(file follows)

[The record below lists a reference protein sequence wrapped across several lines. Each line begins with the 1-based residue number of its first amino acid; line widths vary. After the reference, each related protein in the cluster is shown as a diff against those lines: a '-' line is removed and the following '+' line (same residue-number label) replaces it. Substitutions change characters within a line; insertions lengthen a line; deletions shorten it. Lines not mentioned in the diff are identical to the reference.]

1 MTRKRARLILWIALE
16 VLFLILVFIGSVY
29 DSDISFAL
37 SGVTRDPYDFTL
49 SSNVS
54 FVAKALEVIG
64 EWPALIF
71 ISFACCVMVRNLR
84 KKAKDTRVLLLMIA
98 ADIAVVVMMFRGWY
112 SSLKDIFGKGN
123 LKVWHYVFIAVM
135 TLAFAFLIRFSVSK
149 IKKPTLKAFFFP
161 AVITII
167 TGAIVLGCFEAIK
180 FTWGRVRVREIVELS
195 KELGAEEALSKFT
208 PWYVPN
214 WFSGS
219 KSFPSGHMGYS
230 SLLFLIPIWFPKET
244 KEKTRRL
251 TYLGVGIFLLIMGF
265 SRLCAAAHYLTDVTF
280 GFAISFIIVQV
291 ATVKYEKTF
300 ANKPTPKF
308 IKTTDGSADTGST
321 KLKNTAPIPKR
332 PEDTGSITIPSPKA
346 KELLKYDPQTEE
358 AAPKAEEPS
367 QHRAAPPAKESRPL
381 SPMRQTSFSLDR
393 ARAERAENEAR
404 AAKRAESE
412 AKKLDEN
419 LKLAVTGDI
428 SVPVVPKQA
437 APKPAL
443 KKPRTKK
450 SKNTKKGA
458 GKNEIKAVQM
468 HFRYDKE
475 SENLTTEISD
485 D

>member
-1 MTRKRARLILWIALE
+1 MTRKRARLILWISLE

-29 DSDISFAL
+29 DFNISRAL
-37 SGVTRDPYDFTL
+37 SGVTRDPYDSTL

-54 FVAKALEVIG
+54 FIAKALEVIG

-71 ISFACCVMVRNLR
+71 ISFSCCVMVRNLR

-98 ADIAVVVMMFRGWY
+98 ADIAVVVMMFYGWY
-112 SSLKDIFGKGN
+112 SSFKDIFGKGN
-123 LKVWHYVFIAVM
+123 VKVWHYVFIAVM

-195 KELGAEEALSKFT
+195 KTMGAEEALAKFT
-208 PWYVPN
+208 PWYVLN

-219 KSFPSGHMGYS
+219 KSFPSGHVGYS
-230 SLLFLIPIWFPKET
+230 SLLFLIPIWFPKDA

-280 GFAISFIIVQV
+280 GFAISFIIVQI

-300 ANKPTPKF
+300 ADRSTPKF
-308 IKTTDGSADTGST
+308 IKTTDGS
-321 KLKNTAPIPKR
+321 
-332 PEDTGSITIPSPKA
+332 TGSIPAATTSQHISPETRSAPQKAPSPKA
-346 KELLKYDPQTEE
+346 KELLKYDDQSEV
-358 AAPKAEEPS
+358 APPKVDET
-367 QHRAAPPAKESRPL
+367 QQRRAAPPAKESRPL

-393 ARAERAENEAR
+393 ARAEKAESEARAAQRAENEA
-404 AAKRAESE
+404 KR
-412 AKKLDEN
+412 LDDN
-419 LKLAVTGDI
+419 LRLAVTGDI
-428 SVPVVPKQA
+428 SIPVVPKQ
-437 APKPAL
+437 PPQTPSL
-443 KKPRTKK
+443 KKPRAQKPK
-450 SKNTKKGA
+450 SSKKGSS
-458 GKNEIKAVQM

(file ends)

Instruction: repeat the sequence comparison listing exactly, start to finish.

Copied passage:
[The record below lists a reference protein sequence wrapped across several lines. Each line begins with the 1-based residue number of its first amino acid; line widths vary. After the reference, each related protein in the cluster is shown as a diff against those lines: a '-' line is removed and the following '+' line (same residue-number label) replaces it. Substitutions change characters within a line; insertions lengthen a line; deletions shorten it. Lines not mentioned in the diff are identical to the reference.]

1 MTRKRARLILWIALE
16 VLFLILVFIGSVY
29 DSDISFAL
37 SGVTRDPYDFTL
49 SSNVS
54 FVAKALEVIG
64 EWPALIF
71 ISFACCVMVRNLR
84 KKAKDTRVLLLMIA
98 ADIAVVVMMFRGWY
112 SSLKDIFGKGN
123 LKVWHYVFIAVM
135 TLAFAFLIRFSVSK
149 IKKPTLKAFFFP
161 AVITII
167 TGAIVLGCFEAIK
180 FTWGRVRVREIVELS
195 KELGAEEALSKFT
208 PWYVPN
214 WFSGS
219 KSFPSGHMGYS
230 SLLFLIPIWFPKET
244 KEKTRRL
251 TYLGVGIFLLIMGF
265 SRLCAAAHYLTDVTF
280 GFAISFIIVQV
291 ATVKYEKTF
300 ANKPTPKF
308 IKTTDGSADTGST
321 KLKNTAPIPKR
332 PEDTGSITIPSPKA
346 KELLKYDPQTEE
358 AAPKAEEPS
367 QHRAAPPAKESRPL
381 SPMRQTSFSLDR
393 ARAERAENEAR
404 AAKRAESE
412 AKKLDEN
419 LKLAVTGDI
428 SVPVVPKQA
437 APKPAL
443 KKPRTKK
450 SKNTKKGA
458 GKNEIKAVQM
468 HFRYDKE
475 SENLTTEISD
485 D

>member
-1 MTRKRARLILWIALE
+1 MTRKRARLILWISLE

-29 DSDISFAL
+29 DFNISRAL
-37 SGVTRDPYDFTL
+37 SGVTRDPYDSTL

-54 FVAKALEVIG
+54 FIAKALEVIG

-71 ISFACCVMVRNLR
+71 ISFSCCVMVRNLR

-98 ADIAVVVMMFRGWY
+98 ADIAVVVMMFYGWY
-112 SSLKDIFGKGN
+112 SSFKDIFGKGN
-123 LKVWHYVFIAVM
+123 VKVWHYVFIAVM

-195 KELGAEEALSKFT
+195 KTMGAEEALAKFT
-208 PWYVPN
+208 PWYVLN

-219 KSFPSGHMGYS
+219 KSFPSGHVGYS
-230 SLLFLIPIWFPKET
+230 SLLFLIPIWFPKDA

-280 GFAISFIIVQV
+280 GFAISFIIVQI

-300 ANKPTPKF
+300 ADRSTPKF
-308 IKTTDGSADTGST
+308 IKTTDGS
-321 KLKNTAPIPKR
+321 
-332 PEDTGSITIPSPKA
+332 TGSIPAATTSQHISPETRSAPQKAPSPKA
-346 KELLKYDPQTEE
+346 KELLKYDDQSEV
-358 AAPKAEEPS
+358 APPKVDET
-367 QHRAAPPAKESRPL
+367 QQRRAAPPAKESRPL

-393 ARAERAENEAR
+393 ARAEKAESEARAAQRAENEA
-404 AAKRAESE
+404 KR
-412 AKKLDEN
+412 LDDN
-419 LKLAVTGDI
+419 LRLAVTGDI
-428 SVPVVPKQA
+428 SIPVVPKQ
-437 APKPAL
+437 PPQTPSL
-443 KKPRTKK
+443 KKPRAQKPK
-450 SKNTKKGA
+450 SSKKGSS
-458 GKNEIKAVQM